Polarization-controlled TIRFM with focal drift and spatial field intensity correction

Academic Article


  • Total internal reflection fluorescence microscopy (TIRFM) is becoming an increasingly common methodology to narrow the illumination excitation thickness to study cellular process such as exocytosis, endocytosis, and membrane dynamics. It is also frequently used as a method to improve signal/noise in other techniques such as in vitro single-molecule imaging, stochastic optical reconstruction microscopy/photoactivated localization microscopy imaging, and fluorescence resonance energy transfer imaging. The unique illumination geometry of TIRFM also enables a distinct method to create an excitation field for selectively exciting fluorophores that are aligned either parallel or perpendicular to the optical axis. This selectivity has been used to study orientation of cell membranes and cellular proteins. Unfortunately, the coherent nature of laser light, the typical excitation source in TIRFM, often creates spatial interference fringes across the illuminated area. These fringes are particularly problematic when imaging large cellular areas or when accurate quantification is necessary. Methods have been developed to minimize these fringes by modulating the TIRFM field during a frame capture period; however, these approaches eliminate the possibility to simultaneously excite with a specific polarization. A new, to our knowledge, technique is presented, which compensates for spatial fringes while simultaneously permitting rapid image acquisition of both parallel and perpendicular excitation directions in ∼25 ms. In addition, a back reflection detection scheme was developed that enables quick and accurate alignment of the excitation laser. The detector also facilitates focus drift compensation, a common problem in TIRFM due to the narrow excitation depth, particularly when imaging over long time courses or when using a perfusion flow chamber. The capabilities of this instrument were demonstrated by imaging membrane orientation using DiO on live cells and on lipid bilayers that were supported on a glass slide (supported lipid bilayer). The use of the approach to biological problems was illustrated by examining the temporal and spatial dynamics of exocytic vesicles. © 2014 Biophysical Society.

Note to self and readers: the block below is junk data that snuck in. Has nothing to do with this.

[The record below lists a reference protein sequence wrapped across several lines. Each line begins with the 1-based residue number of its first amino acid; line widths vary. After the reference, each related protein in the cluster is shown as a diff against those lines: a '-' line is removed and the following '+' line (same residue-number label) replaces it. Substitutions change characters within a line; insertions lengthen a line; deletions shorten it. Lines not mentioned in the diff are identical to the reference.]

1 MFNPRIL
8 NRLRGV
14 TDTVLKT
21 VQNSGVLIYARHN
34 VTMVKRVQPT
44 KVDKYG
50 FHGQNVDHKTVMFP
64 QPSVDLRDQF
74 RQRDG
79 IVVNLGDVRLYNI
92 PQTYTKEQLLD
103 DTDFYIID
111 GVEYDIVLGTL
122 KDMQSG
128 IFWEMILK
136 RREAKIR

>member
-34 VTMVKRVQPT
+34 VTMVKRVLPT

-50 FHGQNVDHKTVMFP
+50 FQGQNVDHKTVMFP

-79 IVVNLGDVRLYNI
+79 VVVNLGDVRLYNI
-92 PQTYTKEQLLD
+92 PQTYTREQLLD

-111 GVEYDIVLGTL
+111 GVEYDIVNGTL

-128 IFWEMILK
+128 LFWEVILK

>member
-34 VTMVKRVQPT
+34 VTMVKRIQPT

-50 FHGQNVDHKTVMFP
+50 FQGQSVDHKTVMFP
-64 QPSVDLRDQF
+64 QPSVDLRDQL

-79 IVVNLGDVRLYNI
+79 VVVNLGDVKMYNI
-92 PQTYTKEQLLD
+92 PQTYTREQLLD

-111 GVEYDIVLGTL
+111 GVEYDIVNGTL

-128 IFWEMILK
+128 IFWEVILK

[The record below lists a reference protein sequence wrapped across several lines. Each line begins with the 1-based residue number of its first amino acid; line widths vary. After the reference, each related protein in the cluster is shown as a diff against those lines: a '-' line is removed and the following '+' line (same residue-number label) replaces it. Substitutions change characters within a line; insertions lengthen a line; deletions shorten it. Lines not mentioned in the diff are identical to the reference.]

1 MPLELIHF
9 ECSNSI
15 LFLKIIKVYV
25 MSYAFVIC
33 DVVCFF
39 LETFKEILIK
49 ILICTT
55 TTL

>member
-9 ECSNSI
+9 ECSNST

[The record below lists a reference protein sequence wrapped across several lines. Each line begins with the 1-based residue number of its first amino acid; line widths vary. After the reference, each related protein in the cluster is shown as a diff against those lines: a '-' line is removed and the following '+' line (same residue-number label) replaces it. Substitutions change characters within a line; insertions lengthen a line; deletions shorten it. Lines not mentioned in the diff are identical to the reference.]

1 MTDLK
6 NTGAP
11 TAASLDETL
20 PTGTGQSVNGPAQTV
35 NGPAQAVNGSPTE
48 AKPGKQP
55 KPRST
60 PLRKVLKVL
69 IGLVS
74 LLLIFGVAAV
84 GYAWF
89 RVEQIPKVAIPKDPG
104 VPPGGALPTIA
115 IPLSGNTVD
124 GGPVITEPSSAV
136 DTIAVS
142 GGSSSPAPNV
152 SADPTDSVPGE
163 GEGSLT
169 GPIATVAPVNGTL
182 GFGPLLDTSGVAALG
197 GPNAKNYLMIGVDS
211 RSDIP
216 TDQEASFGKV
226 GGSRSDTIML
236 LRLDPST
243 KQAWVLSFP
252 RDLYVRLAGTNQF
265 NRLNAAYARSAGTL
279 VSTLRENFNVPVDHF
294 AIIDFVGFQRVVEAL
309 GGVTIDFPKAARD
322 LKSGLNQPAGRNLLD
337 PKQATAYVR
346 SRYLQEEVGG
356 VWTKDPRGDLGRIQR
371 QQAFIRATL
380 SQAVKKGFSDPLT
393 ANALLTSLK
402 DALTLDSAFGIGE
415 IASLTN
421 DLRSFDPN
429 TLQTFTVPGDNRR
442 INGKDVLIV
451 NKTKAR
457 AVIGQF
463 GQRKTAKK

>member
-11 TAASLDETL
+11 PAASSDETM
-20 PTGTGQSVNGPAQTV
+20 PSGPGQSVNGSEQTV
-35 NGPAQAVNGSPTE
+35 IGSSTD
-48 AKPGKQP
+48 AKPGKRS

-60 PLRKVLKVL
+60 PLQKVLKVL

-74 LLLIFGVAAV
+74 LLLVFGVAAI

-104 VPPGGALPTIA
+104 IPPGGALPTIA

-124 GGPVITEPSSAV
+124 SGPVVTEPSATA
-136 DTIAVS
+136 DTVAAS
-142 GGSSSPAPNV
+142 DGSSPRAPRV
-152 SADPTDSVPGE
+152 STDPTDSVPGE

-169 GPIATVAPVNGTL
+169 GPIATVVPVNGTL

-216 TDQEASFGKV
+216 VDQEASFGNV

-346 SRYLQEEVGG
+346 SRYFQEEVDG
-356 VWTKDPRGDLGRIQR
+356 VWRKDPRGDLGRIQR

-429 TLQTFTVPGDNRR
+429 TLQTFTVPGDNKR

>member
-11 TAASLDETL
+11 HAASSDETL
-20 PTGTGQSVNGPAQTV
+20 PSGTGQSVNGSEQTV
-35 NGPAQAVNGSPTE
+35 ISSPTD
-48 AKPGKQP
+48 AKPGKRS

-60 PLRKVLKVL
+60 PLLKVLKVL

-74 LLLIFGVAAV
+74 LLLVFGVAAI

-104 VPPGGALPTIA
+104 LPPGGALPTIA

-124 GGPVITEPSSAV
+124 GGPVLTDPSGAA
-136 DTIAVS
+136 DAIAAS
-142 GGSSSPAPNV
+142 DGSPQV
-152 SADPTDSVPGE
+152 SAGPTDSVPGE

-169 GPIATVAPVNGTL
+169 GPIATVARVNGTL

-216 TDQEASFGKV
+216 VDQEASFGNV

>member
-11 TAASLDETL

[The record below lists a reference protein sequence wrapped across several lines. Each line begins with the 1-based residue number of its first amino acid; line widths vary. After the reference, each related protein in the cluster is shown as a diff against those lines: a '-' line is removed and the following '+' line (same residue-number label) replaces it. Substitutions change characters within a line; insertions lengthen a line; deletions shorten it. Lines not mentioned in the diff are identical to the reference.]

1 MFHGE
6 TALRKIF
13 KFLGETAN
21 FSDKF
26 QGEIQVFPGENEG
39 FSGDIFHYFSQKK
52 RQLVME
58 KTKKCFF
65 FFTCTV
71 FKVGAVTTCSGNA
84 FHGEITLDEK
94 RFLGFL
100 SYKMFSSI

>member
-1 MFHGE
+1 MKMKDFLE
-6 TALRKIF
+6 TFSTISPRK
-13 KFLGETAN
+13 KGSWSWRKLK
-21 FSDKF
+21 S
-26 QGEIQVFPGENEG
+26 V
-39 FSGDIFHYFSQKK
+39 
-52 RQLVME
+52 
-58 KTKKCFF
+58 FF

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    Digital Object Identifier (doi)

    Author List

  • Johnson DS; Toledo-Crow R; Mattheyses AL; Simon SM
  • Start Page

  • 1008
  • End Page

  • 1019
  • Volume

  • 106
  • Issue

  • 5